“You were always a mysterious personage, resolutely withholding information on what made you tick,” Bourdon wrote after the suicide. As Donna De Salvo, the Wexner Center for the Arts curator who organized the current Johnson show, adds, “He subverts the curatorial process at every turn. He’s in control.”

De Salvo notes the difficulties of even compiling a thorough survey (“I’m deliberately not saying retrospective”) of work by a man who critiqued celebrity even as he courted it. And Johnson sought his own fame in the oddest possible way, through effacement. As formally beautiful as his collages are, their real interest lies in the way the surfaces are worried, erased, abraded. He was, in a sense, the anti-affichiste. “Ray just adamantly refused to show,” explains Frances Beatty, vice-president of Richard L. Feigen & Co., Johnson’s putative dealer during his lifetime and currently the representatives of his estate. “I tried for 17 years. When I finally got him to agree to a show, he said, ‘You know what we’ll have in the gallery?’ I asked, ‘What?’ He said, ‘Nothing.’ ”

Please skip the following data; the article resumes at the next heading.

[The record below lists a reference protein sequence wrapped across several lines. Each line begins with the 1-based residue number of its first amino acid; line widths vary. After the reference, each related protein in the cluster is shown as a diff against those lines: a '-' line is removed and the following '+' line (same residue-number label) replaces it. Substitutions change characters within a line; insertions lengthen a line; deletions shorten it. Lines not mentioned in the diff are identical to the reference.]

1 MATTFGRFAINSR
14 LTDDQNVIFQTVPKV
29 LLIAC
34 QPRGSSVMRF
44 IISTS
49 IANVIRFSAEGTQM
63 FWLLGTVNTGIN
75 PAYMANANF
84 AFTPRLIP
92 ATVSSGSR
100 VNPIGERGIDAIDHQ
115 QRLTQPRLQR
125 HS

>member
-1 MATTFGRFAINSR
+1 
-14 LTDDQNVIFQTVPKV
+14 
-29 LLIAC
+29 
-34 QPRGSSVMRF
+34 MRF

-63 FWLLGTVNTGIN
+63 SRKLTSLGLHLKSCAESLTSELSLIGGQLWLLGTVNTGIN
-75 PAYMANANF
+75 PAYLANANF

What De Salvo aimed for was to “get past” the suicide and “open up the question of the work because so few people have actually seen it. He didn’t let people see it. There’s a tremendous amount of work people never had an opportunity to know.” There are, for instance, the early Pop collages, created after the artist first came to New York in 1948, as a recent alumnus of the fabled Black Mountain College. There are chopped-apart paintings, reformed as collages, or moticos (the word is an anagram for osmotic). There are documentary reminders of his participation in early Happenings. There are his silhouette portraits of the celebrated (one, labeled with Jackson Pollock’s name, slyly depicts Gertrude Stein instead). And there are the mailings, of course.